If there's one phrase that defines the work of Fairview’s community health workers, it's “meet the community where they're at."
For Fatma Mohamed and her team at the Cedar-Riverside Health Commons in Minneapolis, that means meeting people geographically and culturally. “My team has a huge responsibility," Fatma says. "They form a cultural bridge, connecting the community to information and resources that lead to better health.”
Community health workers are health professionals who are also members of the communities they serve. Bilingual and trusted, they use relationships to work the frontlines of public health, doing outreach, education and informal counseling.
Fatma’s team—Fartun Diriye, Nagiba Jibril and Barlin Aden—is a consistent physical presence in the Cedar-Riverside neighborhood. They can be found in communal areas around The Cedars apartment buildings, the Brian Coyle Community Center, area malls—anywhere the community congregates. They spend their time communicating, sometimes person to person, sometimes in small groups, about neighborhood events focused on health.
In East African culture, posters, flyers and brochures don't carry the authority of a personal connection. “Important information is relayed verbally through a trusted person,” Fatma explains.
Fairview collaborates with community organizations to hold cooking classes, exercise programs and seminars on eating healthy on a budget. Members of the metro East African community, such as Osman Ahmed Harare, MD, of the East Africa Project in St. Paul also help. Residents learn about living with chronic diseases like diabetes and high blood pressure, and serious conditions like cancer and HIV.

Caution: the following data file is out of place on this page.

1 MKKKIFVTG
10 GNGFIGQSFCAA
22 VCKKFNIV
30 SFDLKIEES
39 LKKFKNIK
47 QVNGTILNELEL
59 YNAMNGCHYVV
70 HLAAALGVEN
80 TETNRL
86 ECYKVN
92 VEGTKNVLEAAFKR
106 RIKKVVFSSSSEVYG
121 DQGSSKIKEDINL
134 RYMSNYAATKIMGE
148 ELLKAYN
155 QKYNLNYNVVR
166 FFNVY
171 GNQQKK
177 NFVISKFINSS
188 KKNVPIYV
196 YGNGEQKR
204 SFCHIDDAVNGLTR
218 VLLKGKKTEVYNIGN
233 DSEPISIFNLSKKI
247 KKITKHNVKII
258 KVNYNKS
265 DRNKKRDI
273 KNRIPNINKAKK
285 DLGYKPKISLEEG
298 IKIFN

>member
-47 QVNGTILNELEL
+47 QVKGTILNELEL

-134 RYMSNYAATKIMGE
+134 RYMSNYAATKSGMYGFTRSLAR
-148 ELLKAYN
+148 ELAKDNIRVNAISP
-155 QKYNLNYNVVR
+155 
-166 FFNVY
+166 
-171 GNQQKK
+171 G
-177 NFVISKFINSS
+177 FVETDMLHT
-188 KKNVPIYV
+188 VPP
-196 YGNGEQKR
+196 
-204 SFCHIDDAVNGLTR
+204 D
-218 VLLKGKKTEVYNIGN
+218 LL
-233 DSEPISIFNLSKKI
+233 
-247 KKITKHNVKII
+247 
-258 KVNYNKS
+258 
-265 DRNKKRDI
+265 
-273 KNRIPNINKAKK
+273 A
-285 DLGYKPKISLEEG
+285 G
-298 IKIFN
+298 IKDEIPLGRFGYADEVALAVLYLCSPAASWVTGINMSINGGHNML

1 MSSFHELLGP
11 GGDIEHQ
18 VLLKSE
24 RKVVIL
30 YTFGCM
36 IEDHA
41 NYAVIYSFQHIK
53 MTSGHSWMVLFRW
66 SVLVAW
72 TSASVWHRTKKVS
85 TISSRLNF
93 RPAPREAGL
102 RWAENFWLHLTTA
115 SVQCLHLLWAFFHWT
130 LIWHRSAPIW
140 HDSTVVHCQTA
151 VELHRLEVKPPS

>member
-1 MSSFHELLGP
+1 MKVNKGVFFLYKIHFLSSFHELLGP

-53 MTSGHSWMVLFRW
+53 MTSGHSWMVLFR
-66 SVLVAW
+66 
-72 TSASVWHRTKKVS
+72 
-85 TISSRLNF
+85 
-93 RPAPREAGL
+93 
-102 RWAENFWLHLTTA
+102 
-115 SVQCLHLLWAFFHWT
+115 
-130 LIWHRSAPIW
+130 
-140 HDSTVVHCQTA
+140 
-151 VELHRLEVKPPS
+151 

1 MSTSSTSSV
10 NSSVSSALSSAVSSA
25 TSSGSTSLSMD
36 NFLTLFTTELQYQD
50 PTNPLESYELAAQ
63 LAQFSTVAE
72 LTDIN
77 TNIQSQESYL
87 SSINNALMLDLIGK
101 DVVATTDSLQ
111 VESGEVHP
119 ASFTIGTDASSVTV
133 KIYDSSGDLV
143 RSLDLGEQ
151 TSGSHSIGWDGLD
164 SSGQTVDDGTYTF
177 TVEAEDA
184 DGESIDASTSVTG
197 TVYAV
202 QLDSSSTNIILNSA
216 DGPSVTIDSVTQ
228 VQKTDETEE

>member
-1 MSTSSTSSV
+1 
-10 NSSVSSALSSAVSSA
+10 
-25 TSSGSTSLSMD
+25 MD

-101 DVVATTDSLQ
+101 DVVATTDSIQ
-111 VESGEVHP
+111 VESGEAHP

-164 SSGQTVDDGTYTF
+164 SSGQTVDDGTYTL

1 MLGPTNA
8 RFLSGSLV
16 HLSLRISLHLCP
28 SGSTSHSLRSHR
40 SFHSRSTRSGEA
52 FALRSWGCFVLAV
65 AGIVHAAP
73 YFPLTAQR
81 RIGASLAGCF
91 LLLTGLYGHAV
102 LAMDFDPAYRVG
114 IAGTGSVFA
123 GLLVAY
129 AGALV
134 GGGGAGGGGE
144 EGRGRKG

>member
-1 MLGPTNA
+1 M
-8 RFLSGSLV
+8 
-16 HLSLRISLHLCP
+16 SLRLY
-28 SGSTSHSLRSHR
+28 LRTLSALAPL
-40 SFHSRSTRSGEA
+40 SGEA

“Our efforts would not be the same without the collaboration of our partner organizations," Fatma says. "It all works together to get people thinking more about their personal health.”
Fairview’s outreach to the East African community is not limited to a single neighborhood. Laila Wardhere works in the south and west suburbs, and performs rounds at Fairview Southdale Hospital in Edina.
“Often, the people I interact with think that I am either an interpreter or a social worker,” she says. “I need to explain my role. It’s new for everyone.”
Laila works on making connections with patients and their families, encouraging them to advocate for themselves and their families. “The patients and families feel judged by their accent, appearance or their religion. They feel separate. I try to pull them in and explain that they are a part of the community and have a right to the same care as anyone else.”
Outside the hospital, she partners with members of the local faith community to help her recruit participants for events on topics like health screenings or primary care visits. “Many community members were not raised with regular access to doctors and nurses for preventative medicine,” she says. “They don’t understand why they would see one if they don’t feel sick.”
East metro events are developing as well. Fairview has been reaching out to Somali residents to bring them to events with Woodbury Thrives, a cooperative working to improve health and well-being. The community health team also hosted an east metro interfaith community conversation in 2016 that was co-hosted by the Islamic Society and Christian faith traditions.
“We have so much more work to do,” says Alissa LeRoux Smith, community health outreach manager. “We are always learning how we can be a better partner with this community and support the health of everyone in the metro area.”